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NEWS
May 18, 2012
I'm writing in the hope that the News-Press can be of some assistance to voters in the current election. I'm not a lawyer, but until retirement I made a living as a newspaperman. I therefore believe I am reasonably qualified to understand the king's English. But the Official Sample Ballot for the upcoming election contains something that has me baffled. The proposed Ordinance of Measure H concerning taxes to be imposed on hotel and motel occupants contains the following under the heading Interpretation of language: “B.
NEWS
By Liana Aghajanian and By Liana Aghajanian | April 17, 2013
On a Saturday morning in a brightly lit classroom at the Burbank Adult School, a group of students are practicing their language skills. Except it's not English they're learning. It's not even Spanish. It's Armenian. Though its Western counterpart has been on an UNESCO endangered language list for a few years, there seems to be a demand for Armenian-language skills in Southern California, a mecca for the Armenian diaspora that has settled more steadily in the area over four decades.
NEWS
By Kelly Corrigan, kelly.corrigan@latimes.com | February 8, 2014
As Glendale school officials continue to review a plan to offer the district's popular dual-language immersion classes through the 12th grade , they announced this week which high schools would offer the foreign-language courses. At the elementary level, the dual-immersion program has students spend at least half the instructional day speaking and learning in a language other than English. At the high-school level, students would continue studying their chosen language with an intensive class every day. According to the proposal, Hoover High School would offer German, French, Italian and Armenian classes and would offer a Spanish class for students currently enrolled at Franklin and Edison elementary schools.
NEWS
June 14, 2005
Darleene Barrientos Like most other classes at Glendale High School, students sit with books and notebooks open, with pencils and pens in hand, as Kenneth Gamon begins class. But as soon as Gamon speaks, the class becomes distinctly unique -- the lesson is almost entirely in Japanese. Gamon teaches the sole Japanese language class in the district at Glendale High School. This is the program's first year and the class has progressed to the point where the class is mostly taught in Japanese, with just a sprinkling of English.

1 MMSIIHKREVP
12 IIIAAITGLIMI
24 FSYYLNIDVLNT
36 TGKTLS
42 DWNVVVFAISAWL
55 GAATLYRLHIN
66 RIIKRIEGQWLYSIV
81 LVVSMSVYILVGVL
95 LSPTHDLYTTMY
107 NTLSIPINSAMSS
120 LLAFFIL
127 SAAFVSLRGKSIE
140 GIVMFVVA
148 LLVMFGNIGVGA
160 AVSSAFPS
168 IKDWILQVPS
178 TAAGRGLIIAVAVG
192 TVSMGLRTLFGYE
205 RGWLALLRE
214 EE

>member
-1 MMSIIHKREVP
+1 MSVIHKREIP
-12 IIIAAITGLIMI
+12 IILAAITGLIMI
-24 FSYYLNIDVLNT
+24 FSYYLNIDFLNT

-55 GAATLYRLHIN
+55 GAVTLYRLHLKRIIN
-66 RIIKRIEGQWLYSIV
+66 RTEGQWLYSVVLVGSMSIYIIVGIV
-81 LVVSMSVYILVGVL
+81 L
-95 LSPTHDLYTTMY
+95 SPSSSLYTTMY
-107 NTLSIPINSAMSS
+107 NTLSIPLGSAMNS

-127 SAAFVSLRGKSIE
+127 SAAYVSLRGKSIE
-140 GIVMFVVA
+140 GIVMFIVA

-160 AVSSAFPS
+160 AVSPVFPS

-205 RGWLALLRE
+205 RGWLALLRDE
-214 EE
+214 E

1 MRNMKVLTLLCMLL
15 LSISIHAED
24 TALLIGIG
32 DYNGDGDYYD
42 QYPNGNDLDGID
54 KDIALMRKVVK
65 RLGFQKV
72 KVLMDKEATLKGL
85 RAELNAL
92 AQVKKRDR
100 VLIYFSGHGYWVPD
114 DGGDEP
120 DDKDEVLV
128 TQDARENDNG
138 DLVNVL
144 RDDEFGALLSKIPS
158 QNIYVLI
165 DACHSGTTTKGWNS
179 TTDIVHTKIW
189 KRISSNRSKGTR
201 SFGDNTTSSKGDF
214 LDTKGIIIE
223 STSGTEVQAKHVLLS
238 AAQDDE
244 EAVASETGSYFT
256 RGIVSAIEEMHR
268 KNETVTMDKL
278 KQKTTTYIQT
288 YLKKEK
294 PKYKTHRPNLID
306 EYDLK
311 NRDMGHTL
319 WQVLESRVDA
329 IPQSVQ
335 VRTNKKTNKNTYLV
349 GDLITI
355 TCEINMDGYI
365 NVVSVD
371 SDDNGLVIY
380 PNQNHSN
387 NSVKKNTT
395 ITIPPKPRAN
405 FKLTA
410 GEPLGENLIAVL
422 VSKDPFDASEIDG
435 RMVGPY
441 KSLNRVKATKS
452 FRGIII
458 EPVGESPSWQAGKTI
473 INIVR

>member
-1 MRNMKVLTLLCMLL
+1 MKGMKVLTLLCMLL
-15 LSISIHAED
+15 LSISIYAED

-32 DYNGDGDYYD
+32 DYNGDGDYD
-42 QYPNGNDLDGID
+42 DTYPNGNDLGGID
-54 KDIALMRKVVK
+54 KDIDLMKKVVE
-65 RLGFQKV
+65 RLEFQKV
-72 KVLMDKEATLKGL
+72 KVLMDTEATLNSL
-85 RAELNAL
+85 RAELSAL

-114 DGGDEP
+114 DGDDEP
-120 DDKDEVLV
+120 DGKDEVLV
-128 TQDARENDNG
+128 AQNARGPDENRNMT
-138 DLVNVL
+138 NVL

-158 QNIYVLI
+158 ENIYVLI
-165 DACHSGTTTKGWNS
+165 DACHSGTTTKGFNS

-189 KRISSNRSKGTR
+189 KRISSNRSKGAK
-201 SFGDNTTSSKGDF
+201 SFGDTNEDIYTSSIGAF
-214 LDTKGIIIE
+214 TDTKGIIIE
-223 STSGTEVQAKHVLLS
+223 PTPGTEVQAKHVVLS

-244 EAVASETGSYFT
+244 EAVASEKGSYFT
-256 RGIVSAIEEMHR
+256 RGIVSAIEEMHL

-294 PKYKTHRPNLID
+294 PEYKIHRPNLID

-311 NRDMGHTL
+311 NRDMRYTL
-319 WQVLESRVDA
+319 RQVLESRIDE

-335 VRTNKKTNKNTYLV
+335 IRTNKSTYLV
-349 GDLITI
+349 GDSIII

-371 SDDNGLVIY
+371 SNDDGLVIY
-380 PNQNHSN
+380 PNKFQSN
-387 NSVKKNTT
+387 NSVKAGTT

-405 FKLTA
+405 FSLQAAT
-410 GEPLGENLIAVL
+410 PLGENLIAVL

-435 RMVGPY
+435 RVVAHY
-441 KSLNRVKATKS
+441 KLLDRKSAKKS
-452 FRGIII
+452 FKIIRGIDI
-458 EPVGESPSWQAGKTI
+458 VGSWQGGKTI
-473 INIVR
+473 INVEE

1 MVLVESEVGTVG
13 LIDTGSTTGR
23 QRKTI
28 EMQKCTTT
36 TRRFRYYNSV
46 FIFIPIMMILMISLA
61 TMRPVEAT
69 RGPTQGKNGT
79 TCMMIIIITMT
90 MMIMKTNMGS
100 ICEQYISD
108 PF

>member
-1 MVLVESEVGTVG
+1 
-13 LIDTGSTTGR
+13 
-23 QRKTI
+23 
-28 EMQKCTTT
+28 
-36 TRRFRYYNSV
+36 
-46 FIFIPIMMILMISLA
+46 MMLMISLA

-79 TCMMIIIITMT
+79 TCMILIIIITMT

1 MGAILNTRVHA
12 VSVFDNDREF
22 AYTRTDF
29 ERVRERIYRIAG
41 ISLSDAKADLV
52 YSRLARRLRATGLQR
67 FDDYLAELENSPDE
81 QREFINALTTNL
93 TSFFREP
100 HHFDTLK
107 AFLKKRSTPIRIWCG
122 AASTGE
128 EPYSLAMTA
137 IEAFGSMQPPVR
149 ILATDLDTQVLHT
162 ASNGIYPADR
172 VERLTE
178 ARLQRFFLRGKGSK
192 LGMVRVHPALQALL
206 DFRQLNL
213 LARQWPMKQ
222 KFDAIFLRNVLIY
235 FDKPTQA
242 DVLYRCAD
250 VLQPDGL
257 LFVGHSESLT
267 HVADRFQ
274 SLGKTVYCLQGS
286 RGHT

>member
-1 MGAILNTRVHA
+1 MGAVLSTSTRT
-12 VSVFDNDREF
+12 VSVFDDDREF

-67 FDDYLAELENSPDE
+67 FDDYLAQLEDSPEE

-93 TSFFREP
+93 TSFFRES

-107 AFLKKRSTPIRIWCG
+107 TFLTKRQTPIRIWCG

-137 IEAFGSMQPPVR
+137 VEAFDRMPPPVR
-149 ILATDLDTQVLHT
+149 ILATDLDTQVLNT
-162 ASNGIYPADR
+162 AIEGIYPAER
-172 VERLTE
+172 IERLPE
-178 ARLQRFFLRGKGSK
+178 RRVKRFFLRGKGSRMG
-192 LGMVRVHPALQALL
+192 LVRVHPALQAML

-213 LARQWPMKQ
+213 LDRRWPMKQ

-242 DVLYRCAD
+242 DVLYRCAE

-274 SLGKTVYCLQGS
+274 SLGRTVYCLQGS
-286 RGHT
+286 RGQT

NEWS
By CARL W. RAGGIO | March 27, 2007
What if the sample ballot regarding Glendale's upcoming election was in English only? Would it make a difference on April 3rd? What if the turnout was the usual 20%? Would there be any kind of a change? And what if the ratio of absentee ballots cast was to be the same as the ballots cast at the precincts, would there be more votes to be counted? When I received my sample ballot some weeks ago and saw the size and scope of the ballot it became apparent to me that attempting to include much of the world in a local election has been taken too far. We are a city of more than 200,000 people.
NEWS
By Michael J. Arvizu | June 1, 2010
L a Cañada-based Gift of Language founder and program director Farah Hussein speaks three languages. She hopes her daughters, Alysa, 6, and Iman, 4, follow in her footsteps and become more than bilingual. Hussein began looking for enrichment classes three years ago. Unfortunately, most of the places she found that offered foreign language classes for kids were either too far away or held classes at inconvenient times. So Hussein decided to found her own program. "At that point, the clock was ticking because it's very important to expose children to a different language at a very young age," said Hussein.
NEWS
September 7, 2012
The gem of the News-Press is June Casagrande's essays on language and writing. But her contribution on kids ruining language and the casual interpretation using faulty logic (" OMG! Kids are ruining language ," Aug.24) should be “must-reading” at Glendale high schools. I simply love this. June can now spoon-feed reasoning into the minds of her followers with that delicate touch of her lovely prose. She also manages to promote “Freakonomics,” a book that should also be required reading during a high school senior's economics course.